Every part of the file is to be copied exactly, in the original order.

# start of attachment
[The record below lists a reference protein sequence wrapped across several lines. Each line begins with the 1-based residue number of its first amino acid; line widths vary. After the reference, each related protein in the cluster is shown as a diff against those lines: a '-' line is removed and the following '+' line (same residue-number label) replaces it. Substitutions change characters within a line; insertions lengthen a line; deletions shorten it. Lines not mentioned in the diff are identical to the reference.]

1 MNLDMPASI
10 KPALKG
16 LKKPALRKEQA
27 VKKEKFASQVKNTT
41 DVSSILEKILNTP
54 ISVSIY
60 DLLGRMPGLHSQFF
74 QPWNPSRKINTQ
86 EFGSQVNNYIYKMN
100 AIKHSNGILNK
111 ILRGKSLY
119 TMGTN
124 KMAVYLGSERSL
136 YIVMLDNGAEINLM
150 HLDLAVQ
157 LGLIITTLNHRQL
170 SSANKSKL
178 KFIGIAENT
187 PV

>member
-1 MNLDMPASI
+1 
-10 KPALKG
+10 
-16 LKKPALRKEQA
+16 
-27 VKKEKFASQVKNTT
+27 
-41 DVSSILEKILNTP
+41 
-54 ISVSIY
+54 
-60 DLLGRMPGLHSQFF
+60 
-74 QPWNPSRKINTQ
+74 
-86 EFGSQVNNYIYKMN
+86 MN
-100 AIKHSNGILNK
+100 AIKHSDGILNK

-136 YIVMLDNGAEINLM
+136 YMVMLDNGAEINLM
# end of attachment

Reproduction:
[The record below lists a reference protein sequence wrapped across several lines. Each line begins with the 1-based residue number of its first amino acid; line widths vary. After the reference, each related protein in the cluster is shown as a diff against those lines: a '-' line is removed and the following '+' line (same residue-number label) replaces it. Substitutions change characters within a line; insertions lengthen a line; deletions shorten it. Lines not mentioned in the diff are identical to the reference.]

1 MNLDMPASI
10 KPALKG
16 LKKPALRKEQA
27 VKKEKFASQVKNTT
41 DVSSILEKILNTP
54 ISVSIY
60 DLLGRMPGLHSQFF
74 QPWNPSRKINTQ
86 EFGSQVNNYIYKMN
100 AIKHSNGILNK
111 ILRGKSLY
119 TMGTN
124 KMAVYLGSERSL
136 YIVMLDNGAEINLM
150 HLDLAVQ
157 LGLIITTLNHRQL
170 SSANKSKL
178 KFIGIAENT
187 PV

>member
-1 MNLDMPASI
+1 
-10 KPALKG
+10 
-16 LKKPALRKEQA
+16 
-27 VKKEKFASQVKNTT
+27 
-41 DVSSILEKILNTP
+41 
-54 ISVSIY
+54 
-60 DLLGRMPGLHSQFF
+60 
-74 QPWNPSRKINTQ
+74 
-86 EFGSQVNNYIYKMN
+86 MN
-100 AIKHSNGILNK
+100 AIKHSDGILNK

-136 YIVMLDNGAEINLM
+136 YMVMLDNGAEINLM